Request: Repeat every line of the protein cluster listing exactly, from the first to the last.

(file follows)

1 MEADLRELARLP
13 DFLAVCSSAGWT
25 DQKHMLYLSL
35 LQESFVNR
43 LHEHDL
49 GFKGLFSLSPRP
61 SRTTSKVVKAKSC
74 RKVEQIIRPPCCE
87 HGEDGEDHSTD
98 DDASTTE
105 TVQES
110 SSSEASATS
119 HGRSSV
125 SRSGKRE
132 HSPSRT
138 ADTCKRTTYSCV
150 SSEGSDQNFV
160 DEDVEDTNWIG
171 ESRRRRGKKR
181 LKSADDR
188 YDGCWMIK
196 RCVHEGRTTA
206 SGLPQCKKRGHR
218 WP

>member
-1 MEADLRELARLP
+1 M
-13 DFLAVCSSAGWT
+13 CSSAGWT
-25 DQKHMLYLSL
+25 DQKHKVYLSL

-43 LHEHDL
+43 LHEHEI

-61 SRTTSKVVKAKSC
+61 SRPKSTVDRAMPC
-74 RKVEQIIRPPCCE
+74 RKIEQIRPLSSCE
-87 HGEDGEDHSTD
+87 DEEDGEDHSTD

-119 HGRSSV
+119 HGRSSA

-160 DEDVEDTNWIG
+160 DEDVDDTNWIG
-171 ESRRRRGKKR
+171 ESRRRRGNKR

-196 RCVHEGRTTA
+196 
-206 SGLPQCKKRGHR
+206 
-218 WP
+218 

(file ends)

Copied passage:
1 MEADLRELARLP
13 DFLAVCSSAGWT
25 DQKHMLYLSL
35 LQESFVNR
43 LHEHDL
49 GFKGLFSLSPRP
61 SRTTSKVVKAKSC
74 RKVEQIIRPPCCE
87 HGEDGEDHSTD
98 DDASTTE
105 TVQES
110 SSSEASATS
119 HGRSSV
125 SRSGKRE
132 HSPSRT
138 ADTCKRTTYSCV
150 SSEGSDQNFV
160 DEDVEDTNWIG
171 ESRRRRGKKR
181 LKSADDR
188 YDGCWMIK
196 RCVHEGRTTA
206 SGLPQCKKRGHR
218 WP

>member
-1 MEADLRELARLP
+1 M
-13 DFLAVCSSAGWT
+13 CSSAGWT
-25 DQKHMLYLSL
+25 DQKHKVYLSL

-43 LHEHDL
+43 LHEHEI

-61 SRTTSKVVKAKSC
+61 SRPKSTVDRAMPC
-74 RKVEQIIRPPCCE
+74 RKIEQIRPLSSCE
-87 HGEDGEDHSTD
+87 DEEDGEDHSTD

-119 HGRSSV
+119 HGRSSA

-160 DEDVEDTNWIG
+160 DEDVDDTNWIG
-171 ESRRRRGKKR
+171 ESRRRRGNKR

-196 RCVHEGRTTA
+196 
-206 SGLPQCKKRGHR
+206 
-218 WP
+218 